Live Optics Basics: Latency Basics

Team Live Optics

Latency is one of the most important factors to address when designing or optimizing solutions. Reducing latency is a primary objective to ensure optimal application and workload performance.

By definition, this is the amount of time it takes to execute a task and it is generally measured in millisecond values.

It should be noted that latency is a measurement that will appears in many places in IT environments, however in Optical Prime, latency is measured from the host level and is relative to the latency of a disk I/O.

Latency of a disk I/O reported from a storage array can differ from the host, as arrays implement latency measurements that are specific to their storage management operations.

However, as a general rule of thumb in a well-designed environment the latency as seen by a storage provider and the host would be very similar.

Note: Optical Prime accurately measures the average latency of a host or hosts with sustained performance of greater than 100 IOPS. High latencies for low periods of IOPS should typically be discounted as they are normally attributable to skew factors with the latency calculation.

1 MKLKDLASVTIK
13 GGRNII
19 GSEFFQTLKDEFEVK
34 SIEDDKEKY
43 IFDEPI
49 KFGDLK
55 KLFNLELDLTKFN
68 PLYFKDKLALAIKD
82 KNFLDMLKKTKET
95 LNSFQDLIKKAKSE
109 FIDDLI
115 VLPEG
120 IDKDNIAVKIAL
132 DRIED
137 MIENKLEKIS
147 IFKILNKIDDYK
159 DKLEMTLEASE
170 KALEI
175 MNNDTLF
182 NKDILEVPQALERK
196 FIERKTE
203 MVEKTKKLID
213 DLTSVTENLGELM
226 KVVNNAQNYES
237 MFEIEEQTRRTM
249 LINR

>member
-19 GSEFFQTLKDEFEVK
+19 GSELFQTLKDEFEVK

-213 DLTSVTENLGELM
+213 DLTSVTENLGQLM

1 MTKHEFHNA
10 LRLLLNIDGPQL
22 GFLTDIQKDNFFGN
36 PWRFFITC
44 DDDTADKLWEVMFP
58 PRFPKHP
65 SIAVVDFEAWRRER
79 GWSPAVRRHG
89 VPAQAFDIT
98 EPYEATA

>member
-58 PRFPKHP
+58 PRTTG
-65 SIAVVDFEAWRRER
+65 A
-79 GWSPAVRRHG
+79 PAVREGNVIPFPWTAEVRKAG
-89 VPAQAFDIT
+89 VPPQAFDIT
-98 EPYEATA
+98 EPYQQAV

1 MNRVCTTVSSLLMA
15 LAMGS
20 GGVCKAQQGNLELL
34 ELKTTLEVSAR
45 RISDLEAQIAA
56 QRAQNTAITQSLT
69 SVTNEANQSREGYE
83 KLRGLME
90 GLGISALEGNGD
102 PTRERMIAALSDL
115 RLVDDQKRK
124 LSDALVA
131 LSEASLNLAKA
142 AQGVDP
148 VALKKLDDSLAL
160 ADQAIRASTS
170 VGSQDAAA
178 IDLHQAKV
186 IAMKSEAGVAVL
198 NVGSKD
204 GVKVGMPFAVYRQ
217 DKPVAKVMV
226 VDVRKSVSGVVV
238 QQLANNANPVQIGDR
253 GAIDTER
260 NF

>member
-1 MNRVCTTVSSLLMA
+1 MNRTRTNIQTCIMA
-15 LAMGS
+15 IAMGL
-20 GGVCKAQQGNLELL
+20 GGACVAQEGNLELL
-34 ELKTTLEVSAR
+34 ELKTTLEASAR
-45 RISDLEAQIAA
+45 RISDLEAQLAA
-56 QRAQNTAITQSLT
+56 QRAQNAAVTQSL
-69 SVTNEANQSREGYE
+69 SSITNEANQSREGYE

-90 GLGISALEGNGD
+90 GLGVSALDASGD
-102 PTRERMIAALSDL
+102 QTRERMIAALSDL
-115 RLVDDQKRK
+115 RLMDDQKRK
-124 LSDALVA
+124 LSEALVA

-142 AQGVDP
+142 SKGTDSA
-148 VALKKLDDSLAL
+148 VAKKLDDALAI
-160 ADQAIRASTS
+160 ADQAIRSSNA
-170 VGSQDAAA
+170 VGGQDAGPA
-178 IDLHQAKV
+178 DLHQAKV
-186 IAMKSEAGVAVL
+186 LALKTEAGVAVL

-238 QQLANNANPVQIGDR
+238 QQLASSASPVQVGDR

Reducing latency is a primary technical objective when architecting a solution or increasing application performance. However, high latency is not always attributable to slow disk or a poorly designed disk subsystem. Latency source can be very difficult to diagnose and could be coming from multiple design issues.

As a general rule of thumb you can quickly make sense of some of the latency feedback

High Latency/ Low Queue Depth: Potential Network or Server bottleneck

Low Latency/ Low Queue Depth: under-utilized or properly designed resources

High Latency/ High Queue Depth: Potential Disk Bottleneck

Low Latency/ High Queue Depth: no particular problems

High Latency/ Low IOPS: very low IO (sub sustained 100 IOPS) can report false positives and can be ignored


Smaller IO transfer sizes generally want lower latency values

Very large IO transfer sizes can create larger latency that is still acceptable


For most applications these values are generally acceptable

Latency < 10ms is very good

Latency < 20ms is acceptable

Latency > 40ms is concerning especially if sustained


Read latency will generally be more erratic than write latency due to write caching


Related To:

Queue Depth



Disk Controller


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